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Social determinants of health undermining progress of modern medicine, says PwC

By investing earlier in social determinants strategies, health systems stand to save money in the long term and improve outcomes.

Jeff Lagasse, Associate Editor

The rise in illnesses caused by peoples' behaviours and the social determinants of health threatens to suffocate budgets in both wealthy and poor countries, while suppressing the power of modern medicine to improve lives.

That's the main lesson of PricewaterhouseCooper's new report, "Action required: The urgency of addressing social determinants of health," which outlines why healthcare stakeholders need to act now to combat this trend.

Social determinants of health -- or the social, economic and environmental factors of where people live and work, such as social isolation, economic inequality, pollution and food deserts -- are preventing too many people across the globe from making healthy choices. And the impact can't be ignored: PwC projects that by 2025, many countries will see obesity/overweight rates exceeding 68 percent of the population.

By investing earlier in social determinants strategies that help people with housing, exercise, mental health support and the ability to afford medications, governments and health systems stand to save money in the long term and improve health outcomes.

The results suggest that action on the SDoH front isn't optional; healthcare leaders who don't act on social determinants will likely spend more and more money on worse and worse health outcomes. But there's an opportunity for health systems and governments to target SDoH by intervening earlier to prevent or stall the progress of chronic disease, especially when it comes to obesity and diabetes.

PwC outlines five steps stakeholders can take to develop strategies to tackle SDoH challenges.


The first step is to build the collective will. Too many healthcare stakeholders aren't talking about social determinants, as only 43% of respondents to a PwC Health Research Institute June 2019 global consumer survey said their doctor has even raised the subject with them.

Other health workers, such as nurses, pharmacists and dietitians, are talking about it at a much lower level, highlighting the opportunity to involve healthcare workers more broadly. A convener can help bring partners together across the system by demonstrating the long-term benefits to each stakeholder of preventing more illness.

Step 2 is to develop a framework that enables partners to work toward common goals. Once they've done the hard work of building coalitions, partners must overcome the everyday challenges of merging disparate workplaces with different missions, incentives and perspectives.

Consumers expect that care should be better integrated to create a seamless experience; roughly one-third of consumers asked in a 2019 HRI global consumer survey indicated that there was an opportunity to better connect healthcare and social services.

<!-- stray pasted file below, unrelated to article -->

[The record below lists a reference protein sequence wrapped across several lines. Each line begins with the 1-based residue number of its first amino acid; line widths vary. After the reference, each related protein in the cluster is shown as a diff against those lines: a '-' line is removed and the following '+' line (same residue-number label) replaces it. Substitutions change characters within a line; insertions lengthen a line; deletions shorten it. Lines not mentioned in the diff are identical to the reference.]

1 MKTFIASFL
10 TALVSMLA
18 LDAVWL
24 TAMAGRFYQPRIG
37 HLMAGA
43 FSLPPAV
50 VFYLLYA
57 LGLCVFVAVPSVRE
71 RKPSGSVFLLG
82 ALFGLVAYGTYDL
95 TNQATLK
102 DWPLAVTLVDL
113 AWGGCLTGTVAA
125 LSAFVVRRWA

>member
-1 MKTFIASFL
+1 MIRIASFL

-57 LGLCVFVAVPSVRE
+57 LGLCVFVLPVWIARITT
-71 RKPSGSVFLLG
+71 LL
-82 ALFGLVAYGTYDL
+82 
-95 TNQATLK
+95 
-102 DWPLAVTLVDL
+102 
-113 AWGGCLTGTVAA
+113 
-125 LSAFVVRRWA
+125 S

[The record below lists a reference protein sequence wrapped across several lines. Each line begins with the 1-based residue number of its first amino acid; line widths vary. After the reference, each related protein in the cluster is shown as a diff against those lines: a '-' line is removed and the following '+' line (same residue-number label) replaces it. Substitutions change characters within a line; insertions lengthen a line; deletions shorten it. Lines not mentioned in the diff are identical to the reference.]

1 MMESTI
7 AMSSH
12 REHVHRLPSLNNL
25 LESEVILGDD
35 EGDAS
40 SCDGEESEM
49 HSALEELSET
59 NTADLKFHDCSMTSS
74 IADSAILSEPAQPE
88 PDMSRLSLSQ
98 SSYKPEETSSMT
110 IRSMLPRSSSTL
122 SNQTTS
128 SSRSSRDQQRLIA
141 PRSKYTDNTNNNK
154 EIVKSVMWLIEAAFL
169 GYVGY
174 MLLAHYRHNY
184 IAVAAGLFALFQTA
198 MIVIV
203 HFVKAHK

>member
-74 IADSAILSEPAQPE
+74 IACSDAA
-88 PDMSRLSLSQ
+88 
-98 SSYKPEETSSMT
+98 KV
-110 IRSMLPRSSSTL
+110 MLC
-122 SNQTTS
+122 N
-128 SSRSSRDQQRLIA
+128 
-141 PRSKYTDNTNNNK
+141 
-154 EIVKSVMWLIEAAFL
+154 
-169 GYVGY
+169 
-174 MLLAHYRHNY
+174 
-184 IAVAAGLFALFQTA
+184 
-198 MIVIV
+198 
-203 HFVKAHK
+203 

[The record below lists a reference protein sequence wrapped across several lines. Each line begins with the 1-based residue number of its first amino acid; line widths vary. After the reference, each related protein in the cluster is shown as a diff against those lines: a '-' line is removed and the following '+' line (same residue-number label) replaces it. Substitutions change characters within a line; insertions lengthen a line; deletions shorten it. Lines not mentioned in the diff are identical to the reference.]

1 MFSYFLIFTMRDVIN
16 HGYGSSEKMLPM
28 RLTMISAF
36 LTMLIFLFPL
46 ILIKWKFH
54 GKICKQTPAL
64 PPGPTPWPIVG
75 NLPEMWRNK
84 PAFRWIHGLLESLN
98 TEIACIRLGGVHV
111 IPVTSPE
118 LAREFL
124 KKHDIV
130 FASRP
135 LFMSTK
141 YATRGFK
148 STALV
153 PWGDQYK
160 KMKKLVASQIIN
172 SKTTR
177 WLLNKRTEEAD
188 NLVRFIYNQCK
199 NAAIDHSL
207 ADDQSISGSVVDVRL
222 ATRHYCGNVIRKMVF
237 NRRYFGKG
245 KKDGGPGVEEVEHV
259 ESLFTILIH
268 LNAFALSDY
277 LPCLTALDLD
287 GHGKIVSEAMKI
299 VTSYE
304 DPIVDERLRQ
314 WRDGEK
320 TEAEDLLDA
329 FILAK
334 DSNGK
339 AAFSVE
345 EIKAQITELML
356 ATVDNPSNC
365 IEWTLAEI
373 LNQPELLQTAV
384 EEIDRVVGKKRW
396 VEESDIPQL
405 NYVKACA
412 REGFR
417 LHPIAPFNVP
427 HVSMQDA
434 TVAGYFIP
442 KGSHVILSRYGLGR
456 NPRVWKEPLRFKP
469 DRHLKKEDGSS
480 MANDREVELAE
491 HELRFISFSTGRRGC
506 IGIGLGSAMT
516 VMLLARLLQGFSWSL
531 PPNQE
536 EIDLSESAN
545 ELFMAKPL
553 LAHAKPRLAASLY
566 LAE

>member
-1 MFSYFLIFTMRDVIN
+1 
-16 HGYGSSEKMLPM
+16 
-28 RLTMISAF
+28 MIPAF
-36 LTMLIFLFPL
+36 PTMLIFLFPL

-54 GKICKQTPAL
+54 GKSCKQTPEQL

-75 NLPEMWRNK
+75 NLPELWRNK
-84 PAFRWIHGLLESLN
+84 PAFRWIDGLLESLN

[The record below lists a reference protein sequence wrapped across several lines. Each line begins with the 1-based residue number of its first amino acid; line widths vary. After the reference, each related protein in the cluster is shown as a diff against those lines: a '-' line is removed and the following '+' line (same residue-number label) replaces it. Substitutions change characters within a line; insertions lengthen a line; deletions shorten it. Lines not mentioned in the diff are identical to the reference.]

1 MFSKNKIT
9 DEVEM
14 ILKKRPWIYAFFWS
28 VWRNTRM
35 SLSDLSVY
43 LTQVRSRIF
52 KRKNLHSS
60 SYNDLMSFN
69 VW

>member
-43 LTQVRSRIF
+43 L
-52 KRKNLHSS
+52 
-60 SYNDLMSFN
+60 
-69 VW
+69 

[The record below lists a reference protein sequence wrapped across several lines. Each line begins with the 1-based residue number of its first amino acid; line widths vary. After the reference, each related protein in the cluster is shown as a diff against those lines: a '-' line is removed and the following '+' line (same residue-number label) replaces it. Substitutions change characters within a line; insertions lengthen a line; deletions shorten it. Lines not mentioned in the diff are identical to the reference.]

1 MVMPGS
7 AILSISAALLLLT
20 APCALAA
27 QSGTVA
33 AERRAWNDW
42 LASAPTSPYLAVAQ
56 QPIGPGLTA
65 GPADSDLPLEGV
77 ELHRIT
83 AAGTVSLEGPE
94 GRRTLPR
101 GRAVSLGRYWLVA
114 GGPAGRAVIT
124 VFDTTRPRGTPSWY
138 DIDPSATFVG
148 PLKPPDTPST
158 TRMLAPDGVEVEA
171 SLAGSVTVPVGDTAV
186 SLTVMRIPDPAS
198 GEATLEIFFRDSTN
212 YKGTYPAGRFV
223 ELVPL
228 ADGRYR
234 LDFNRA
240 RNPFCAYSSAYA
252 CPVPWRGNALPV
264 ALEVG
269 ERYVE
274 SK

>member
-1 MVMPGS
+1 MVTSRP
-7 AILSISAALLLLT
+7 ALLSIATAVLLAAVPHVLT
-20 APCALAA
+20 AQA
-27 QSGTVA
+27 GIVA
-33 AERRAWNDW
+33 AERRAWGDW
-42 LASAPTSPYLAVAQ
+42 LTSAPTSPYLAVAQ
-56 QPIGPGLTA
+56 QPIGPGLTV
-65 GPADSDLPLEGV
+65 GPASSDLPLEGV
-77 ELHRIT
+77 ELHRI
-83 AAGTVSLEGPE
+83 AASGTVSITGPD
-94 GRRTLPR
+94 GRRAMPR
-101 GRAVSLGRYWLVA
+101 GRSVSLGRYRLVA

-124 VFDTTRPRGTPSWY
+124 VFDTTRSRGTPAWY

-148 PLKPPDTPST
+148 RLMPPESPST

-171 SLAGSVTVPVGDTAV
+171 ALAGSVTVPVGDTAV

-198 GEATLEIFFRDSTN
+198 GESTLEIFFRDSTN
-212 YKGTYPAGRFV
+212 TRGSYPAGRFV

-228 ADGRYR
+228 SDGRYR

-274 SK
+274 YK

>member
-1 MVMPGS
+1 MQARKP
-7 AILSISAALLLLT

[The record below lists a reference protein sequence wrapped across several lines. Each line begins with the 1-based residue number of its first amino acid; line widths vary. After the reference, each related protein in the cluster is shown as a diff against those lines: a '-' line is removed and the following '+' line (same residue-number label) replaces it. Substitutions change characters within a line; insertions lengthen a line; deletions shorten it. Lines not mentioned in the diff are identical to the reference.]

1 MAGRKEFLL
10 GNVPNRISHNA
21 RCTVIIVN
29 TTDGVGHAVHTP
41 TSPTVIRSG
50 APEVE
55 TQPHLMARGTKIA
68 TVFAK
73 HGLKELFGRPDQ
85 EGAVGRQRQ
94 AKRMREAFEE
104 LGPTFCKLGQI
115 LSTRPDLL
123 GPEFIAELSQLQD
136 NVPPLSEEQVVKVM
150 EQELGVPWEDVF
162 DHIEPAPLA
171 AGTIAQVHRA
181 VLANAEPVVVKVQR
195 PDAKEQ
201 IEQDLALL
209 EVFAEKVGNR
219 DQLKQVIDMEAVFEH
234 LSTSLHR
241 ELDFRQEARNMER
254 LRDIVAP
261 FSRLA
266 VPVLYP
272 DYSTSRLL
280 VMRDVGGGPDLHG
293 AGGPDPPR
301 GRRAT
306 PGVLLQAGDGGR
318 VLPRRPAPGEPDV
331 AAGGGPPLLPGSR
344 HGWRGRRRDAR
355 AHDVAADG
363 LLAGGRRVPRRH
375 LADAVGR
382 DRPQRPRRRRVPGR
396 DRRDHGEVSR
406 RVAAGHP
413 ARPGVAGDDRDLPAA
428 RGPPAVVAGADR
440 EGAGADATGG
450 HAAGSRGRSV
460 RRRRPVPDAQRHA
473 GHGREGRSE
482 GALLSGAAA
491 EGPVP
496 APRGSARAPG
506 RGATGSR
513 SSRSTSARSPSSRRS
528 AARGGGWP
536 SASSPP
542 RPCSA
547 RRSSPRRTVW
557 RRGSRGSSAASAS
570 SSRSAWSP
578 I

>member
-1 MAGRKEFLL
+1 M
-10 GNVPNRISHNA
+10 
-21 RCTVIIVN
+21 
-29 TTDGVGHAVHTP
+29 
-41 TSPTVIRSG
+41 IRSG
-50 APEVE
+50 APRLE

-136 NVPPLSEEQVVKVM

The third step is to generate data insights to inform decision making. Predictive analytics can be used to consider both individual behaviour and the behaviour of populations. Many consumers do feel some individual responsibility to make a change, but 47% of respondents to the survey indicated healthcare providers are not sharing predictions about what healthcare services these patients may need in the future considering their medical history. Even if people find the motivation, they often lack the information or tools to prevent chronic conditions.

Step 4 is to engage and reflect the community. SDoH must be grounded in the way people live and work. While 56 percent of HRI consumer survey respondents indicated they use or plan to use their smartphone to support their heath, technology can only work if it is embraced and trusted by the community members expected to use it. Retailers, technology providers, home health workers and educators could provide new pathways to engage with consumers.

The final step: Measure and redeploy. In Western Sydney, a coalition dedicated to diabetes prevention in its area population set measurable goals such as reducing population weight and HbA1C levels, then started developing a diabetes dashboard to help measure which interventions worked and track trends in costs. An annual year-end review report and plan for the year ahead helped further refine its strategy and investments.


The trends in SDoH are intersecting with trends in artificial intelligence. Factoring in SDOH is possible due to data, and if AI shines in any one particular area, it's making sense of complex data sets.

If the social determinants are comprised of the socioeconomic factors that can influence a person's health -- income, education, access to transportation, etc. -- then AI has the potential to allow providers to make the best possible use of that information.

That becomes increasingly important as value-based care emerges. With reimbursement increasingly tied to health outcomes, providers have a real incentive to ensure they're delivering the best care possible.

Twitter: @JELagasse

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Focus on Social Determinants of Health

In September, Healthcare Finance News, Healthcare IT News and MobiHealthNews will take a look at the SDOH and how varied health systems, IT companies, Congress and others are addressing it.